Clean energy summit puts Nevada in spotlight

That buzz coming from the convention center of the Mandalay Bay Resort will be coming from an electrified atmosphere, but you won’t be able to power your cellphone or iPad with this energy … at least not yet.

The event is the National Clean Energy Summit 8.0 with the focus on “Powering Progress.” In its eighth year, the summit has become the nation’s foremost clean energy conversation, bringing in panelists from around the country. This year will mark the first time that a sitting president will take the stage as Barack Obama delivers the keynote speech.

“I’m very pleased to host the National Clean Energy Summit in Nevada for the eighth year and to continue a constructive dialogue about clean energy progress in our country,” U.S. Sen. Harry Reid, D-Nev., said. “Discussions like those that take place during the summit have been vital to achieving the rapid expansion of clean energy and innovation in this nation and beyond.”

With the president, other notable speakers will include Ernest Moniz, Energy secretary, and John Podesta, former counselor to Obama.

“To foster true progress in the future of clean energy will require increased public awareness and education about clean energy issues, along with collaboration among policymakers and investors to take action for change,” said Neera Tanden, president of the Center for American Progress. “Through the development of jobs dedicated to creating improved infrastructure and innovative renewable energy solutions, we’re not only advancing our economy but also supporting a greater overall quality of life.”

As homes and appliances become more connected to the Internet and people generate more of their own clean electricity, the country will need to invest in innovative solutions to ensure the grid infrastructure is serving the needs of Americans. During the summit’s “Energy in the Information Age” segment, the panelists will explore how companies are inventing solutions that will ensure the grid communicates better with consumers and their homes, allowing them to save energy and deploy cleaner energy.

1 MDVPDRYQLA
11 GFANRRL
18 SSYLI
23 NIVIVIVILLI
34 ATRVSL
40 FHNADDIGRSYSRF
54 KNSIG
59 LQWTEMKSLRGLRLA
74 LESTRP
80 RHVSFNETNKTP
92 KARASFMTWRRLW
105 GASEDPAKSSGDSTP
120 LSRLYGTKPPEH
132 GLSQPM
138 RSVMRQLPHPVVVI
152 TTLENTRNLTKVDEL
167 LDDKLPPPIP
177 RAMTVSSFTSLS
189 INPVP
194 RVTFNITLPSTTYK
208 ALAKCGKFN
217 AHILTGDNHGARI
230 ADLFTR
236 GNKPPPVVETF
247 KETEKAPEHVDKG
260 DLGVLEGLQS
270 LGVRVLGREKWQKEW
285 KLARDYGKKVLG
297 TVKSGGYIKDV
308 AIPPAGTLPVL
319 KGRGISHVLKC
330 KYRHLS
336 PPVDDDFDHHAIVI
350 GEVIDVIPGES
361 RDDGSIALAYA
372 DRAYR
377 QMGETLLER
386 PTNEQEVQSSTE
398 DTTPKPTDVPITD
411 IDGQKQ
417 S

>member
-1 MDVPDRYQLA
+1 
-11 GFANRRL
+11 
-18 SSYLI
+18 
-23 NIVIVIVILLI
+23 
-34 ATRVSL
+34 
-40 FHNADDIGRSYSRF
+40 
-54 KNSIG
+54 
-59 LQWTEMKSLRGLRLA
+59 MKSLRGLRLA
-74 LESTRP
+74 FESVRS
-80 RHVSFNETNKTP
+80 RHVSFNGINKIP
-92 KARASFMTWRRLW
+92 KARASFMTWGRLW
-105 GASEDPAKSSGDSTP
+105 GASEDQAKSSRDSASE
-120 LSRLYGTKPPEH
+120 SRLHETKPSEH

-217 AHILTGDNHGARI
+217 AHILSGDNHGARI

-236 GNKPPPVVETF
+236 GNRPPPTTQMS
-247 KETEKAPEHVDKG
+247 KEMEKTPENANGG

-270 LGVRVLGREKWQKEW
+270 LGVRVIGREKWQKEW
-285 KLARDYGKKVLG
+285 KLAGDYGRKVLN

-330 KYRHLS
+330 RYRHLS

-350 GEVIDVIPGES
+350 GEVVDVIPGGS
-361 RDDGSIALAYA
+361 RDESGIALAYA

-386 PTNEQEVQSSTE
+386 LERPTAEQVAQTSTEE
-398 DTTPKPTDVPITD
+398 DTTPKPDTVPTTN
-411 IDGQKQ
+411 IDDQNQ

A discussion on “Energy in the American Life” will focus on how Americans are demanding cleaner energy, less pollution and solutions to climate change and on the ways in which communities are adopting those solutions today.

The “Ripple Effect: Game Changing Clean Energy Investments” discussion will focus on how clean energy investments have dramatic positive effects on the surrounding communities, including job creation, fostering entrepreneurship and building economic diversity. The panel will provide an opportunity to discuss cooperation between the public and private sectors to prepare the workforce to match the needs of a growing clean energy economy, with Tesla’s Gigafactory in Northern Nevada highlighted as one of many models of success.

One of the more timely debates for Nevada might be on “the merits of net energy metering and its role in the future of rooftop solar,” moderated by Rose McKinney-James, former Clean Energy Project chair and managing principal at McKinney-James & Associates.

“This new debate format is an exciting change as we see it as an important way to foster a robust discussion about an issue that’s fundamental for the future of rooftop solar,” McKinney-James said. “Like always, we’ll do our best to drill down to the bottom of the issue and see if we can stimulate conversations that will focus on solutions.”

Joining McKinney-James will be economist and co-founder of the Pacific Economics Group, Charles Cicchetti, and the executive director of the Institute for Electric Innovation and vice president of The Edison Foundation, Lisa Wood.

Other prominent panelists will include the following:

• Bill Ritter, former governor of Colorado.

• Antonio Villaraigosa, former mayor of Los Angeles.

• Nancy Pfund, founder and managing partner of DBL.

• Geisha Williams, president of electric operations at Pacific Gas and Electric Co.

• Susan Kennedy, CEO and board member of Advanced Microgrid Solutions.

• Neera Tanden, president of the Center for American Progress.

• Diarmuid O’Connell, vice president of business development at Tesla Motors.

• Jamie Evans, managing director at Panasonic Eco Solutions.

• Dan Klaich, chancellor of the Nevada System of Higher Education.

• Diarmuid O’Connell, vice president of business development at Tesla Motors.

• Jamie Evans, managing director at Panasonic Eco Solutions.

• Ellen Williams, director of the Advanced Research Projects Agency–Energy.

• Thomas Voss, chairman of Smart Wires.

• Amy Ericson, Alstom’s president for the United States

The clean Energy Summit and Exhibit Hall are open to the public. Tickets are $250 and $50 for students. To register go to

National Clean Energy Summit 8.0: Powering Progress is co-sponsored by Reid, the Center for American Progress, the Clean Energy Project, MGM Resorts International and the University of Nevada, Las Vegas.

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